Thursday, February 3, 2011

It Had To Happen.................


Chicago is known for its horrible winters, endless weeks of sub-zero temperatures, lots of ice and gritty, lake-effect snow. I didn't really appreciate the difference in types of snow before moving here but trust me, lake-effect snow just feels like a total rip-off. It doesn't float down in big, downy flakes, it is tiny and hard. Not 'fun' snow at all. We don't usually get big snow storms, just almost daily bothersome blusters of this nasty old lake-effect.
This year has been quite amazing, we have watched as the east coast of the US has been pummeled with one monster snow storm after another. I think New York City is well over 50 inches so far. Even down in the far south, states that never normally see snow have been belted. We were in our usual state of permanent freeze but there was a definite lack of snow, a couple of inches here or there that quickly turned into ice but that was about it.
And then, this weekend the media started talking about the monster storm that was headed our way. A big blizzard that was going to envelope us for at least 24 hours. The hype built and built, names like 'snowmagedon,' 'snowpocalipse,' 'snowtorious B.I.G,' and even 'snowprah' started doing the rounds. Of course many people were very skeptical about the impending onslaught. My husband told me on a daily basis that the weather people didn't know what they were talking about etc, etc. And so we waited. Well it seems that the weather people did know what they were talking about after all because Tuesday at 3pm (exactly when they said it would) the storm arrived. And my oh my what a storm it was. I left work at 4pm for my short walk to get home and by the time I got in I was exhausted. I am usually totally wrapped up whenever I set foot outside at this time of the year anyway, with just my eyes visible peeping through the layers but as I struggled through the storm, the wind and the driving snow was so bad I actually got an 'ice cream headache' by the time I got home. My eyes were burning from the snow being blown so hard and it was a good job I knew my route by heart because I couldn't see the path at all.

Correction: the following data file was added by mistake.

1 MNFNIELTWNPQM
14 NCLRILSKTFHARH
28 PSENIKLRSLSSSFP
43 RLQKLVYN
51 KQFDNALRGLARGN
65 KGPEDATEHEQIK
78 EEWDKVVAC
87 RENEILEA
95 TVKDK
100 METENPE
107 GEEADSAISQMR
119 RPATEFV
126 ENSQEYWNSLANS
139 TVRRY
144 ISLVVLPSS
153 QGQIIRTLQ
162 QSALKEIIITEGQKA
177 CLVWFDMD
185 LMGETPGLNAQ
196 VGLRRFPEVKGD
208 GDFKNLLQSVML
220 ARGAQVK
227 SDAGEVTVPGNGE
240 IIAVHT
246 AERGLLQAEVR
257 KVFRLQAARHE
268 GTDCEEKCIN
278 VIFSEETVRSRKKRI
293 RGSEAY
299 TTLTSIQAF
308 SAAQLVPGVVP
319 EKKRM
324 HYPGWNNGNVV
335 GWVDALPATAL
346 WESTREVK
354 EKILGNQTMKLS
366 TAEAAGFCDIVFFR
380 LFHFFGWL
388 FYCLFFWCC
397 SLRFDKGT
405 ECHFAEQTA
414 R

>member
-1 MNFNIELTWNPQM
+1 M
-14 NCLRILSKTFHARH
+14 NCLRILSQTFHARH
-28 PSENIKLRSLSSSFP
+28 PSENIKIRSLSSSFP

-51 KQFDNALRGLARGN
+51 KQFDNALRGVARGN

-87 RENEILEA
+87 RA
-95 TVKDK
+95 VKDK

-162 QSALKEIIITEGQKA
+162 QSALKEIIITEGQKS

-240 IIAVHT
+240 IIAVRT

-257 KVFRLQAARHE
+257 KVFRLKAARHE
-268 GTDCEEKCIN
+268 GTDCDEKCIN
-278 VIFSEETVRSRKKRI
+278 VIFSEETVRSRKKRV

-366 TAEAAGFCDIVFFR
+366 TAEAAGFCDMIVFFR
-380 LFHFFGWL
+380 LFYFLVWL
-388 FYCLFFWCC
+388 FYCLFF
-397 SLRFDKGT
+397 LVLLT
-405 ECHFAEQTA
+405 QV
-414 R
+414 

So, safely ensconced at home we let the weather do its worst.
The main road along Lake Michigan in Chicago is the legendary Lakeshore Drive and by 8pm it was a parking lot of unimaginable magnitude.


Hundreds and hundreds of cars stuck in the ice and snow and the poor drivers unable to get out or go anywhere.



Then the thunder snow started - yes really a snow storm with thunder and lightening - quite impressive. The monster storm beat us hard all night and when we woke up next morning it was still howling with 70 mph winds whipping the snow into huge drifts.
Well my spoilt animals at work don't really care what the weather is like outside, they still expect their servants to come in and tend to their needs so, although the Museum was closed and no other staff would be coming in, I had to get out there and find my way into work! 'Oh joy - why am I not a librarian!!??' I put on as many layers as I could manage and set out to do battle with the elements.